Public Relations are important to any organization and the Kings are no exception to this. The Kings already do an excellent job with their PR. The teams website is more than informative and gives fans a very hands on approach to press releases, game notes, and player stats/news. The idea behind good public relations is that by being perceived as good in the public’s eye will equate to more ticket sales and more support of the team. No one will support a team that is full of classless thugs, and that is why the website is so interactive.
The fans have a chance to read up on their favorite players, see where they are from, and their career stats. That is fairly basic though, I propose each player prepares a short, quick, bio about themselves answering some fun questions like “what’s your favorite movie?,” “what’s your favorite food?”, “who is your favorite band?”. Questions that when answered will give the fan one more possible way to connect to their favorite athlete. Not only that, but by doing this it will give fans the chance to get to know new players.
Another big part of PR is getting team new out their fast before the media gets the wrong story out there. The Kings have all updates on player personnel available on the team website and also through the teams’ Twitter and Facebook accounts. The Kings have 165-thousand Facebook fans and 49.6-thousand followers on Twitter. The Kings have really utilized social media as a positive tool while dealing with Public Relations.
VII Community Relations
Community Relations is similar to PR but deals more with the local community at hand rather than the view of the team under the national spotlight. For the Kings the city of LA has been very gracious hosts and the Kings have returned the favor significantly. The Kings have been in the area for the last 44 years and have maintained an excellent presence in the city. In 1996, the Kings started the Kings CARE Foundation, which is dedicated to helping less fortunate kids get through school by providing educational support the Kings were able to raise $3.5 Million since being started. This includes a $250-thousand donation that was used to help fund the Children’s Museum of Los Angeles, and another $250-thousand donation that was dedicated to AIDs victims.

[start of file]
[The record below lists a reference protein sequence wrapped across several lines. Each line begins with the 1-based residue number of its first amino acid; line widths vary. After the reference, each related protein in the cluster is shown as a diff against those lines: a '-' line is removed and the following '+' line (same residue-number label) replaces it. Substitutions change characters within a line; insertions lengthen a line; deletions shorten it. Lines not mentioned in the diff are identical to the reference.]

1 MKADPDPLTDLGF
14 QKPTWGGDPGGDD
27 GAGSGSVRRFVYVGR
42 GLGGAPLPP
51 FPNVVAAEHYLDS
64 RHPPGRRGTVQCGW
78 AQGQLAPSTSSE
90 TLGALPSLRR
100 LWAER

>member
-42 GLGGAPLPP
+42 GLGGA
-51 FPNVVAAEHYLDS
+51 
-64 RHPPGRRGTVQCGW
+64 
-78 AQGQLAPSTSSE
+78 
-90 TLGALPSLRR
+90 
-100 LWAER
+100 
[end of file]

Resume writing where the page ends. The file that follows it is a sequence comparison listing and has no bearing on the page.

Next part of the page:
Another thing the Kings do is Kids Ice Knights, which donates over 10,000 tickets a year to kids who cannot afford to go to Kings games. The Kings Care Foundations hosts a silent auction every year that benefits the Children Cancer Research Fund, the items up for auction were tee shirts designed by team players and those associated with the Kings. The players all designed a dog bowl that were auctioned off, all proceeds of this went to the Society of the Prevention of Cruelty to Animals Los Angeles. The 2006-2007 campaign gave the Kings the opportunity to work with Carmen Electra’s fundraiser, Head to Hollywood, which benefits survivors of brain cancer/head trauma.
The team sponsored events at their home games where Miss USA and other celebrities shot pucks into an empty net to raise money. Every Wednesday the Kings feature children up for adoption in the greater LA area. In 1998, the Kings began a scholarship fund for fallen friend Michael Jund, and has been changing the lives of its recipient for over a decade. Finally the Kings pair with Toys for Tots around the holidays to bring holiday cheer to children. The Kings take a very active role in the community.
On top of all of this players are constantly visiting the less fortunate and making sure the community knows the Kings care. It is important for the Kings to maintain their strong community ties because every season starts with the off-season.